The Court of Appeal has sided with three government departments in their dispute with the civil service’s biggest union over compensation for funding lost through the coalition government’s controversial “check-off” reforms.
PCS could be denied damages running into millions of pounds as a result of the ruling, handed down on 19 May. It vowed to appeal the decision at the Supreme Court.
In 2014, the coalition government began encouraging departments to stop the practice of automatically deducting staff members’ union subscriptions from their monthly salaries. Although the policy was abandoned in 2016, PCS’s membership dropped by tens of thousands.
The union successfully challenged the Department for Work and Pensions for ending check-off without the consent of its staff. It secured an out-of-court damages settlement from the department worth £3m in 2019.
PCS went on to secure High Court wins against the Home Office, the Department for Environment, Food and Rural Affairs, and HM Revenue and Customs. However, they chose not to settle with PCS and took the decision to the Court of Appeal.
Last week’s judgement – which was reached by a two-to-one majority – says that although the Home Office, Defra and HMRC breached staff contracts, those contracts were not intended to be enforceable by PCS.
PCS said it was disappointing that a “narrow point of interpretation” was blocking the union from claiming damages it had “evidently suffered” as a result of the coalition government’s attempts to change check-off, which were overseen by then-Cabinet Office minister Francis Maude.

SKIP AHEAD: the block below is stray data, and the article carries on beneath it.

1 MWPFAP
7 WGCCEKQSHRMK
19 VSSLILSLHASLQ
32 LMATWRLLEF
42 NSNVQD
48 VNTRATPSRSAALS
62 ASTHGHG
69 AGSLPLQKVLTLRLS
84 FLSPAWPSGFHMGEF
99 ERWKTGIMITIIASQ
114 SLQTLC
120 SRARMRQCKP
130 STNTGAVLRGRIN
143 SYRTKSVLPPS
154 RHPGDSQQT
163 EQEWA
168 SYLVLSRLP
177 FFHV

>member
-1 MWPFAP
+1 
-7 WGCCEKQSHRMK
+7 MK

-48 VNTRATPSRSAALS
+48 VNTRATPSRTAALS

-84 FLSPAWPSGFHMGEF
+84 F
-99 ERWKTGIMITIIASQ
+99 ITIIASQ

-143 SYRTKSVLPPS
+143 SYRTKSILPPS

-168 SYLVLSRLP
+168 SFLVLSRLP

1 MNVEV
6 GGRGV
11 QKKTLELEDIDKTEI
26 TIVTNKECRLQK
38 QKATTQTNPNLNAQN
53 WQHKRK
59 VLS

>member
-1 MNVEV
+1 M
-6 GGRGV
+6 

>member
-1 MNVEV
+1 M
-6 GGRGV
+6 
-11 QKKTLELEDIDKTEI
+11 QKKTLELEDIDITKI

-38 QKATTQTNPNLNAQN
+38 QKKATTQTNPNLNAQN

“This is by no means the end of the matter,” the union said in a statement. “PCS has applied for permission to appeal the judgment to the Supreme Court.
“We will continue to try to hold the employer to account for the damages it has caused by this unlawful act.
“Our legal team advises that an appeal to the Supreme Court has good prospects of success.”
PCS closed 2022 with 191,289 members, according to the union's most recent annual report. Membership in 2010 was close to 300,000 and the union lost 37,000 members in 2015 alone.
The decline in membership only began to turn around in 2019, after hitting a low of around 176,000.
The union said growth in membership had “accelerated” during balloting for its current wave of strike action and had reached 193,000 as of last month.